Thursday, July 31, 2008
A southern heirloom crookneck white cushaw pumpkin.
My makeshift trellis to keep the melon vines off of the soggy ground. We've had rain rain rain and heat heat heat, so most of the plants are sulking. Not the melons. They seem to love it. I'll have to prepare better for trellising next year.
The only plants that love this weather--tropicals. Hibiscus and gingers.
A corner of my garden. Mexican sage is in the foreground. That's agave in the hidden urn. Shell ginger in the background which bloomed beautifully. I believe I posted a picture of it's bloom earlier this spring.
Wednesday, July 30, 2008
Tuesday, July 29, 2008
My children mostly enjoy doing these chores. Especially if it's new and novel to them. Like hanging clothes to dry, planting seeds, cracking the eggs to scramble, following a recipe, measuring things, mopping....of course age appropriate chores. It's educational and builds their confidence in who and what they are and what they are capable of. I believe children miss out on a lot of growth and happiness when parents do or have every thing done for them.
Here is Seleste hanging clothes to dry. I snuck up behind her and took this picture. She was having such fun.
Sunday, July 27, 2008
Louisianan Shrimp bought from the small fisherman right off the boat at dock.
BBQ Shrimp from the oven.
Saturday, July 26, 2008
Here is our roosters--Smith
The Giant un-named Black Giant Chicken.
Bobcat the Ancona chicken
Icicle the Light Brahma Chicken
Shirley the Partridge Rock Chicken
Taylor the Silver Laced Wyandotte chicken
We are getting 3 to 4 eggs daily now, and two of our chickens are laying double yolked eggs!
Friday, July 25, 2008
The quartered figs with sugar, lemon juice, and water beginning to cook.
Jars being processed in boiling water.
Here's the harvest preserved!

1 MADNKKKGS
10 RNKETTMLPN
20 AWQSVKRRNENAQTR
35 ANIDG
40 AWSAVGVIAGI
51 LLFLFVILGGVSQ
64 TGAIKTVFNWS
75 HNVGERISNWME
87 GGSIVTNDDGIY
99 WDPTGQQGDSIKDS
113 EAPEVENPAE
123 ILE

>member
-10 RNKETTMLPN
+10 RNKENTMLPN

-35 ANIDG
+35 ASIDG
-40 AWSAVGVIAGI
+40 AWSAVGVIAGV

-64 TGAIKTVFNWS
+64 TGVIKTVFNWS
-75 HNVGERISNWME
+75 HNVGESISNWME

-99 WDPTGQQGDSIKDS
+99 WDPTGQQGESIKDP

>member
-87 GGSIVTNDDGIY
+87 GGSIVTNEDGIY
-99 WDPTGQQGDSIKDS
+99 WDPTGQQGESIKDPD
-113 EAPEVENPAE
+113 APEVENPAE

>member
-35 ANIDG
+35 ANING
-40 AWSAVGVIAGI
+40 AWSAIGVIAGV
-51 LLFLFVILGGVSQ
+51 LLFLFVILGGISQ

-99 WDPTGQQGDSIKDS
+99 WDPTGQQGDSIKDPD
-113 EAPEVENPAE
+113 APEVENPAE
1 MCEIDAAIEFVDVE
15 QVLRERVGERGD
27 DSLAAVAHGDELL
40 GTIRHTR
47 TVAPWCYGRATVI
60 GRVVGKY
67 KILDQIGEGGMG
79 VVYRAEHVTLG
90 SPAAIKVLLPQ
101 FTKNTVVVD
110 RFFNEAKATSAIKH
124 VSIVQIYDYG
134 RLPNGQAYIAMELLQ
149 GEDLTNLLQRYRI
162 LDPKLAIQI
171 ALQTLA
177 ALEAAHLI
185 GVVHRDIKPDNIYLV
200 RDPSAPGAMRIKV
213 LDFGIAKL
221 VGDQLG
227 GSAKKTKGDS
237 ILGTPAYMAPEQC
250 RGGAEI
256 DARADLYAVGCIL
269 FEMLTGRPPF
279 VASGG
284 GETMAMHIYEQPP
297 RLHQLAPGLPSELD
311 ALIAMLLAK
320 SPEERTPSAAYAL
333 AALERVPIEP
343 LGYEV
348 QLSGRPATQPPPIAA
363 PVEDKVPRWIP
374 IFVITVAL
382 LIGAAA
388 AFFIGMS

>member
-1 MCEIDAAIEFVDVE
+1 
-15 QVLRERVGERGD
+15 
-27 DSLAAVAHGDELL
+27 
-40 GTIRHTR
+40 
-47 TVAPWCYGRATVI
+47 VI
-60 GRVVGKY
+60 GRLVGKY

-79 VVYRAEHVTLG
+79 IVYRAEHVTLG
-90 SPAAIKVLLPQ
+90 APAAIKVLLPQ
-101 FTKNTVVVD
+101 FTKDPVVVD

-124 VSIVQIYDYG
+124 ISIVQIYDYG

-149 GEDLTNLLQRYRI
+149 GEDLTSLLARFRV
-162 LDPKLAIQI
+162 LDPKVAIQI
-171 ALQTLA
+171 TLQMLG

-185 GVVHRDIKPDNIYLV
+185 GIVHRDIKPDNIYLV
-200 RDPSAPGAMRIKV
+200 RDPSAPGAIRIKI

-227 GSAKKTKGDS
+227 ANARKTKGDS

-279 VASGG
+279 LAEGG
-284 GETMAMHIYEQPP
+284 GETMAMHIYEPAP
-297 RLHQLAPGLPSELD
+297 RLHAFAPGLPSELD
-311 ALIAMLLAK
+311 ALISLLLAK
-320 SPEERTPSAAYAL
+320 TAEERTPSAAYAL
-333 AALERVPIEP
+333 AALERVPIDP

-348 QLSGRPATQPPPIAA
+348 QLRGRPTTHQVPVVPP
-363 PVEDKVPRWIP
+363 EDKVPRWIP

Wash figs and drain. Cover figs with boiling water. Let set for 10 minutes. Drain. Cut off stems off and quarter figs. Place quartered figs in large pot. Add sugar, water and lemon juice. Cook on high stirring constantly until mixture reaches gelling point (when mixture clumps or sheets as it drops from the spoon it is ready). The mixture will also get more difficult to stir. Reaching gelling point takes a long time. Turn off heat.
Fill jars one at a time leaving 1/4 inch headroom. Wipe rim clean put lid and band on jar. Set to side and fill next jar. When finished filling jars, place jars in pot of boiling water (enough water to cover tops of jars). Process jam filled jars in boiling water for 15 minutes. Remove and allow to cool. You will hear the tops "pop" as they seal. Yummy.
Thursday, July 24, 2008
Today's harvest. Pattipan squash, figs, peppers, cucumbers, and finally - my first yellow squash!!! I also have some zucchini that look like they aren't going to rot. I will can the jalapenos and dry the Cheyenne peppers. We use a lot of red pepper in our cooking.
This is "moon and stars" watermelon. I have quite a few of them growing nicely.
Wednesday, July 23, 2008
Yesterday was a practice in frugality in our household. Eating all leftovers, making banana nut bread.... One important aspect of making your money go further is not wasting anything. I read that 27% of food in America is wasted (One Country's Table Scraps, Another Country's Meal). Here is a blog that tracks the wasted food problem - Wasted Food.It doesn't make sense to throw out perfectly good food when it can be used for other purposes.